In his 2011 State of the Union Address, President Obama told Congress, “let me be the first to say that anything can be improved. If you have ideas about how to improve this law by making care better or more affordable, I am eager to work with you.”
It's been three years, and after countless empty claims from administration officials about the readiness and safety of Obamacare's implementation, leading to the disastrous launch of healthcare.gov, there is one idea the president should embrace: Repeal Obamacare.
Plain and simple.
The president's government takeover of the health care industry threatens tens of thousands of private practices with the very real possibility they could have to close their doors, leaving their long-time patients without a place to turn.
Even for the doctors lucky enough to keep their practices afloat under the weight of new overhead costs and costly regulations, they are losing their patients due to being dropped from their provider networks and not being able to provide treatment under inadequate Medicare reimbursement rates.
Just the other day, Moody’s credit rating agency announced it was downgrading the outlook for health insurers on the exchanges from “stable” to “negative” reporting that “the ongoing unstable and evolving environment [created by Obamacare] is a key factor for our outlook change.”
The entire solvency of the system created by the president was built on the delusional notion that younger, healthier people would account for 40 percent of enrollment and allow premiums to be kept “affordable.”
Essentially, the administration gambled on young Americans overpaying for coverage they don’t even need. On top of that, a new study revealed that it’s actually cheaper for 86 percent of this demographic to pay the individual mandate penalty than to buy into the Obamacare exchanges.
Not surprisingly, only 24 percent of enrollees are between the ages of 18 and 34 – well short of the administration’s 40-percent target.
What does this mean for everyone else left trapped in this system? Your premiums will go up. The cost of care will go up while your access to care will go down.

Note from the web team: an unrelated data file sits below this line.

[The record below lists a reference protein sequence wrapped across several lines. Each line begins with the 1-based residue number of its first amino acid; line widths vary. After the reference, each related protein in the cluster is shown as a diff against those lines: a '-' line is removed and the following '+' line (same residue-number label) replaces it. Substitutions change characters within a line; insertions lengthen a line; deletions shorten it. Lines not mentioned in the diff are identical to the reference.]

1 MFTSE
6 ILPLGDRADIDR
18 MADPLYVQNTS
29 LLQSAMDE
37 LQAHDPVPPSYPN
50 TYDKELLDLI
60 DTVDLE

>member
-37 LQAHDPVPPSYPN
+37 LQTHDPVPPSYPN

In short, the entire funding model of Obamacare is nothing more than a scheme that’s already been exposed.
Ironically enough, the liberal premise behind the president’s health care plan was to provide health insurance to the uninsured. However, early data has shown that nine in 10 people enrolled in Obamacare were already insured.
A new survey released last week revealed that health care costs in 2014 would be “somewhat challenging” or “highly challenging” for nearly 90 percent of American businesses.
From seniors to younger Americans, small businesses and the uninsured, working families and job creators – we’ve seen the costs of implementing Obamacare, but where are the benefits?
What about all of those promises?
• “If you like your doctor, you can keep your doctor.”
• “If you like your health care plan, you can keep your health care plan.”
• “Premiums will be reduced by $2,500 for the typical family.”
Does anyone really believe that the same government that spent hundreds of millions of taxpayer dollars on a website that didn’t work will be able to administer your health care?
At the end of the day, the State of the Union is an opportunity for a president to have a leadership moment. The course we are on right now under President Obama is one that will result in higher premiums for working families, less access to affordable quality care and a tremendous amount of waste and fraud in this government-run health care system.
Obama has a duty to the American people to stand by his word, and to work to improve the American health care system. The most responsible thing to do is to admit that his plan isn’t salvageable and put in place reforms that emphasize consumer-driven, free-market principles that take power away from faceless federal bureaucrats and put it back in the hands of doctors and patients.Rep. Phil Gingrey, R-Ga., is chairman of the GOP Doctors Caucus and a senior member of the House Energy and Commerce Committee. Thinking of submitting an op-ed to the Washington Examiner? Be sure to read our guidelines on submissions for editorials, available at this link.